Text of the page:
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A few years back, I received a message from a follower asking what my top 10 concert photography tips were for new music photographers. The following is the list I came up with and posted on the photographer section of my publication at the time. Since I’m trying to grow this blog, I figured I’d transcribe the list (with a few updates) over here.
One of my greatest concert photography inspirations, Todd Owyoung, wrote a great guide with tips on this. It goes over everything from respecting other photographers and security in the pit, to the “courtesy tap” when you need to run in front of someone and managing your equipment (and yourself) in confined spaces.
Network with everyone. Other photographers, bands, the management, even the fans. You never know what connections someone has.
Alongside this (and tip #5), meet and support the local bands. This can lead to a great partnership as you grow together. You’ll be forced to learn new techniques and how to shoot in even the worst conditions until they grow out of smaller venues. Additional suggestion courtesy of Joe Justice/Justice Images.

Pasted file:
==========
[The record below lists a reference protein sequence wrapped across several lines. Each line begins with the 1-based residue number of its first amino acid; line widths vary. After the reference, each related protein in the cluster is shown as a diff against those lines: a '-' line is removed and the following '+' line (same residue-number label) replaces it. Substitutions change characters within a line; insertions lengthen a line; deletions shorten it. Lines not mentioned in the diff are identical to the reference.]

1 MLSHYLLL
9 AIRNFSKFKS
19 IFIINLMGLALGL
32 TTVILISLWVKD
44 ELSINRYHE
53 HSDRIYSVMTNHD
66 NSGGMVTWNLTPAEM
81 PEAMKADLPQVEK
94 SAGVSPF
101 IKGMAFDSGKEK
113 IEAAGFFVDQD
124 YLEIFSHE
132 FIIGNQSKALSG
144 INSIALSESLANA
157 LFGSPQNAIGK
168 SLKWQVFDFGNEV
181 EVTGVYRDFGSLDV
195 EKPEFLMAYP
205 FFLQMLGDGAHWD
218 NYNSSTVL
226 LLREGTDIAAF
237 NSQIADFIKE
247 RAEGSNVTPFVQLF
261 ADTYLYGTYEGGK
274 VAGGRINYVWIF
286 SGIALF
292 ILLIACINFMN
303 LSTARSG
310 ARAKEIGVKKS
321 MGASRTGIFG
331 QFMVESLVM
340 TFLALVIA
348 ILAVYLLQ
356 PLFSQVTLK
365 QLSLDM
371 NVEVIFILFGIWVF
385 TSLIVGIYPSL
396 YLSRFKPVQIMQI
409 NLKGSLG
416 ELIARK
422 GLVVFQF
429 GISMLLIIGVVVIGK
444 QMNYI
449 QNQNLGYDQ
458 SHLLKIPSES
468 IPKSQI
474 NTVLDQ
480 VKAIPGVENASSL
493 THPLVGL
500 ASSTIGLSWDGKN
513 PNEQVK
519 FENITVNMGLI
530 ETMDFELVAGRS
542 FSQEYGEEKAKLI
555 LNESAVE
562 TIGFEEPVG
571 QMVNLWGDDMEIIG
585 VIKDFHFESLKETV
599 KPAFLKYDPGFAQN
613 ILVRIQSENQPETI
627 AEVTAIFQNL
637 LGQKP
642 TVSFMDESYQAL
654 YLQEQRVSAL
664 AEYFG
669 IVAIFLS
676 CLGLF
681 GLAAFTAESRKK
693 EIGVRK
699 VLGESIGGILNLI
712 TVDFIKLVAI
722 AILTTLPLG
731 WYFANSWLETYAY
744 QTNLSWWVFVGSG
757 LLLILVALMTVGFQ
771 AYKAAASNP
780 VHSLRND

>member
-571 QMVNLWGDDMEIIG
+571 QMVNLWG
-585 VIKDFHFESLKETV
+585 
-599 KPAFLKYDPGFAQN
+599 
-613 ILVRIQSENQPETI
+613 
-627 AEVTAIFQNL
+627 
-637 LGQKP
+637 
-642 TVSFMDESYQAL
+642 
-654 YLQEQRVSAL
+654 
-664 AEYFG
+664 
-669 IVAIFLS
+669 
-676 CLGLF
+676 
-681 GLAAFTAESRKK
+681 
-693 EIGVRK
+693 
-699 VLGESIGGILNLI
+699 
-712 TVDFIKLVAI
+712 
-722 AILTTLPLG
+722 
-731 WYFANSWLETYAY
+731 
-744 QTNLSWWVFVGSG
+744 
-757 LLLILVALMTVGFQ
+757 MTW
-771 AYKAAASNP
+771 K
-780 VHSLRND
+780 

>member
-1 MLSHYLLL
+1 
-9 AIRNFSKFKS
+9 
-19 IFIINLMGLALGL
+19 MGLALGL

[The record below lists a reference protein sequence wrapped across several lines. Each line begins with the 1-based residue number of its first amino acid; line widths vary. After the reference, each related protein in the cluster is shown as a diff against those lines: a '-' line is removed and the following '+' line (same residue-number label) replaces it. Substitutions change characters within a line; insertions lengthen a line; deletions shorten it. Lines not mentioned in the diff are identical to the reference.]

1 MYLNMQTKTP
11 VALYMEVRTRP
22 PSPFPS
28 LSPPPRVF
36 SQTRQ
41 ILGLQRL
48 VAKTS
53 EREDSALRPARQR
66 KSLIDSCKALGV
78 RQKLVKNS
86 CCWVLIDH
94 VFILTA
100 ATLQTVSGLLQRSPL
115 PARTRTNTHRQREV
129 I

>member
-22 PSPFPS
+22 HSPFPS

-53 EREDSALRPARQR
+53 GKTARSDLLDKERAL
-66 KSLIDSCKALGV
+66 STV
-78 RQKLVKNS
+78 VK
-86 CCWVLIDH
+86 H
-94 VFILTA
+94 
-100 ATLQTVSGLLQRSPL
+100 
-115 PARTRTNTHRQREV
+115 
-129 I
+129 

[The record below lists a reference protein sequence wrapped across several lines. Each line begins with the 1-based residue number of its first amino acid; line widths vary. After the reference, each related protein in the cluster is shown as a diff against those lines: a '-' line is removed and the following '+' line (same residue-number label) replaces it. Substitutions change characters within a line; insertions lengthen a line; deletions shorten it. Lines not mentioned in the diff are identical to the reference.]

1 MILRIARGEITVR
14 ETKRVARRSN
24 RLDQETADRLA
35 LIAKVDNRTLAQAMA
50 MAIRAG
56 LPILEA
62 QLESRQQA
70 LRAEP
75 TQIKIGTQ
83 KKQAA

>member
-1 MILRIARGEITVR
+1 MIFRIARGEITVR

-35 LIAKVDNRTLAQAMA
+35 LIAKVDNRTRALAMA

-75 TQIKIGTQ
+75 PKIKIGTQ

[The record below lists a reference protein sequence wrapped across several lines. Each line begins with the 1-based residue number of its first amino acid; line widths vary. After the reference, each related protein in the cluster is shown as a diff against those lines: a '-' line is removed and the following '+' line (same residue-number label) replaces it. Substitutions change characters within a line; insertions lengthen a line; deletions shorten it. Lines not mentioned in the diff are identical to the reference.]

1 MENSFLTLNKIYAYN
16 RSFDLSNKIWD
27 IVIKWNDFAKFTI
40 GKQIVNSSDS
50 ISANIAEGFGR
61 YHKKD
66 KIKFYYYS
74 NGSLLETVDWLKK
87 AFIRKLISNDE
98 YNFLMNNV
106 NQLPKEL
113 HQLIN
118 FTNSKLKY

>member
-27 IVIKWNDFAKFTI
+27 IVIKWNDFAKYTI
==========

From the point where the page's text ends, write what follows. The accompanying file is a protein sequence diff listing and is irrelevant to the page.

Don’t be afraid to make friends with security, either. They’re there to save you from a crowd surfer’s kick to the head and/or camera. Also worth noting, while they have the power to boot you out of the pit if you’re an inconvenience, they can also turn a blind eye and pretend they don’t see you stand on the barricade for a quick shot, or continue using your camera after the first three. Thanks to Peter Ticali/Yourbandshots.com for the elaboration on this point.
Note: I am a pretty shy person and this was one of the hardest things for me to do. I am a huge supporter of Facebook, as I can express myself via photos and writing much better than on the spot speaking. I try to post at least one preview photo on social media accounts within a couple hours after the show, and then I share that with the band, event page and venue if I can.